The Knickerbocker name was an integral part of the New York scene when the Basketball Association of America granted a charter franchise to the city in the summer of 1946. As can best be determined, the final decision to call the team the "Knickerbockers" was made by the club's founder, Ned Irish. The team is now generally referred to as the Knicks.

Knickerbockers have been popular in other sporting endeavors, particularly golf, rock climbing, cross-country skiing, and bicycling.

Indeed, in cycling they were standard attire for nearly a hundred years, with the majority of archival photos of cyclists in the era before World War I showing men wearing knickerbockers tucked into long socks. They remained fairly popular in England (where they are called "breeks" or "trews") in the years between World War I and World War II, but eventually were eclipsed in popularity by racing tights, even among the vast majority of cyclists who never raced. Invariably referred to as "knickers" in the US, where the British definition is unknown, they lived on as a just-past-the-knee variant of racing tights reserved for colder-weather riding.

With the sudden emergence of bike messenger culture as a significant influence in youth fashion in the late 1990s, as well as the increase in vehicular cycling attributable to a greater awareness of the environmental and social ills deriving from total automobile dependency, non-racing bicycle knickers have been re-emerging as the attire of choice for people who integrate their cycling with everyday activities, and who need passably normal looking clothing that won't catch in the drive chain. Companies such as Rapha, Swrve, Bicycle Fixation, and many others have emerged to serve this market, producing a large variety of designs in materials ranging from high-tech blends to classic wool gabardine.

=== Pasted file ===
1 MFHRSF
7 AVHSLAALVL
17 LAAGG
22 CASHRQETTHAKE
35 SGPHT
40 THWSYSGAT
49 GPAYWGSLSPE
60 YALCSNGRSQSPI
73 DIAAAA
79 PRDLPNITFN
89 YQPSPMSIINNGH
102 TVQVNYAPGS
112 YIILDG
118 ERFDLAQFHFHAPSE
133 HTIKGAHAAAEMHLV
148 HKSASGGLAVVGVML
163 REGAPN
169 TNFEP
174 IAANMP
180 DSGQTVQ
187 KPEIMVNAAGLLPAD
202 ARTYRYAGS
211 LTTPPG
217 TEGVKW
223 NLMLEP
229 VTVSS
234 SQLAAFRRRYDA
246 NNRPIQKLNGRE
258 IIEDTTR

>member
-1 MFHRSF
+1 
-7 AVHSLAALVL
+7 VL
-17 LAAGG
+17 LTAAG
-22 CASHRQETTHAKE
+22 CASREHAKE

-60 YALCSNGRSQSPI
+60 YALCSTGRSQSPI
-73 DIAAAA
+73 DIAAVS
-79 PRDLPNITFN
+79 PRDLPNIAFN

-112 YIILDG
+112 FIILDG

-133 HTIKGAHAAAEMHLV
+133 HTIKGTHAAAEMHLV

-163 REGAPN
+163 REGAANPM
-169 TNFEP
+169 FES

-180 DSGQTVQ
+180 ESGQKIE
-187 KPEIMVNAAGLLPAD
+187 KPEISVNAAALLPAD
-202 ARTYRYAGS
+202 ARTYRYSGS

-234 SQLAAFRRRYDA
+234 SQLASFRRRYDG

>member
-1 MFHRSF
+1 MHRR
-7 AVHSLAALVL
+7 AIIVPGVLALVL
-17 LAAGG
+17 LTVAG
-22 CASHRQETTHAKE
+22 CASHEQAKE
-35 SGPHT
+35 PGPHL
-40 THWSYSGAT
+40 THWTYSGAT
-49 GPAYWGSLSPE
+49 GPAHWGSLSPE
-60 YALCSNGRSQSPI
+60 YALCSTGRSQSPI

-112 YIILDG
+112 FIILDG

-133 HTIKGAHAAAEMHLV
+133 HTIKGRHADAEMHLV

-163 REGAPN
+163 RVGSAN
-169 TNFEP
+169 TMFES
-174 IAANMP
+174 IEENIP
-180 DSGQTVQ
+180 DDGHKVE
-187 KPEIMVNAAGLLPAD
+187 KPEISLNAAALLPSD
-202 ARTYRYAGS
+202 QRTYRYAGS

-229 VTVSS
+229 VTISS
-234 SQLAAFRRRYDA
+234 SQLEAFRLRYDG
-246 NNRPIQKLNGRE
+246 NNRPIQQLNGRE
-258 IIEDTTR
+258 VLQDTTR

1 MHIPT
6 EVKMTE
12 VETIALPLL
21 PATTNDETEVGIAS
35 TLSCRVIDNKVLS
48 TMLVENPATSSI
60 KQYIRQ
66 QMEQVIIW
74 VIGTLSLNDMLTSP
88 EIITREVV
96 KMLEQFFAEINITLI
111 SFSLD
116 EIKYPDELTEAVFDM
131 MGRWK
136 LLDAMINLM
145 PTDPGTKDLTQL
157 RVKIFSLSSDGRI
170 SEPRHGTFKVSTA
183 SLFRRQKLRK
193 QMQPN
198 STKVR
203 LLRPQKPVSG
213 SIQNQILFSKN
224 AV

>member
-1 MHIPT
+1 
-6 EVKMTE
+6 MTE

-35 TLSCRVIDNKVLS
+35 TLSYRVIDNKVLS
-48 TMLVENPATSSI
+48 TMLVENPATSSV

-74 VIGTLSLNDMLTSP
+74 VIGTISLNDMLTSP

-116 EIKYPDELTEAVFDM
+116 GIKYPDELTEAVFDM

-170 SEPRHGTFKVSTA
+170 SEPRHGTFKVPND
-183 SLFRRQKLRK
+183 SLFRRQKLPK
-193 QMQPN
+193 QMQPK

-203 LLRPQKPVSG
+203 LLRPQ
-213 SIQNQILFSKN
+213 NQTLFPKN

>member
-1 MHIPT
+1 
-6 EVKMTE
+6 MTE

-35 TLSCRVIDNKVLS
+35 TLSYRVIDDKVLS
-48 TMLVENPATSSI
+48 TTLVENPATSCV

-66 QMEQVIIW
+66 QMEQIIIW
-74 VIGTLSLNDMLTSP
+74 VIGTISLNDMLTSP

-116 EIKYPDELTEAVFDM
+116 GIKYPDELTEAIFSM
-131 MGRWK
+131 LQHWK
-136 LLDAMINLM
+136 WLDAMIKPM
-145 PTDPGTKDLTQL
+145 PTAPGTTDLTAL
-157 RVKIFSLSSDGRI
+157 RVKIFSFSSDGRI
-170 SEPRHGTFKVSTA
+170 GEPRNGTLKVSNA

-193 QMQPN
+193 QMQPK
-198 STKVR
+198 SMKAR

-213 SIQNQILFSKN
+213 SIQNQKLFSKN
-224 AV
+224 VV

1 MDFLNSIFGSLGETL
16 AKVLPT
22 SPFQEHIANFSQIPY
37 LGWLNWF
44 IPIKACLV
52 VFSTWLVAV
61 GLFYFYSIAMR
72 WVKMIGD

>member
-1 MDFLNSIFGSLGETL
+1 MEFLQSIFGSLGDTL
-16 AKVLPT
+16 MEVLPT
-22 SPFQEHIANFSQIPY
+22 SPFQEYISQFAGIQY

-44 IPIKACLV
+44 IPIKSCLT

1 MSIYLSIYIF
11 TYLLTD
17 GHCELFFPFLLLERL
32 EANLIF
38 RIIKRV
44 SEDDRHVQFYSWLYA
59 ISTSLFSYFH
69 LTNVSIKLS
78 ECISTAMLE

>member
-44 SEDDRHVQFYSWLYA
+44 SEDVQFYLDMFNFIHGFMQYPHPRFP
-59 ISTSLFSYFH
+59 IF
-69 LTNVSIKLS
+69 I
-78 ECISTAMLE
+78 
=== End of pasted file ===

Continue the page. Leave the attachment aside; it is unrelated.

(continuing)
In Japan

In Japanmarker, knickerbockers called 'tobi trousers' are often worn by public works and construction workers (if not always for the latter), and their popular length has significantly increased over time, lowering the baggy part down the bottom of the leg like plus-fours and plus-sixes, and sometimes to the feet like trousers.

Knickerbockers are often worn in baseball as pants, a custom that has been practiced even since long pants became widely used in the U.S. The traditional knickerbockers of old were more like pants that had been folded back with long socks.

Knickers

In the United Kingdommarker, Irelandmarker and some Commonwealth nations, the term knickers for women's undergarments owes its origin to Dickens' illustrator, George Cruikshank, who did the illustrations for Washington Irving's droll History of New York when it was published in London. He showed the old-time Knickerbockers in their loose Dutch breeches, and by 1859, short loose ladies undergarments, a kind of abbreviated version of pantalettes or pantaloons, were knickers in England.

See also



References

  1. Compare transition to "long pants" with "Breeching ."
  2. knickerbocker. Dictionary.com Unabridged (v 1.1). Random House, Inc. retrieved 2008-1-3
  3. Frederic Cople Jaher, "Nineteenth-Century Elites in Boston and New York", Journal of Social History 6.1 (Autumn 1972), pp. 32-77.
  4. "Tonight!" Knickerbocker Beer Show, 1953.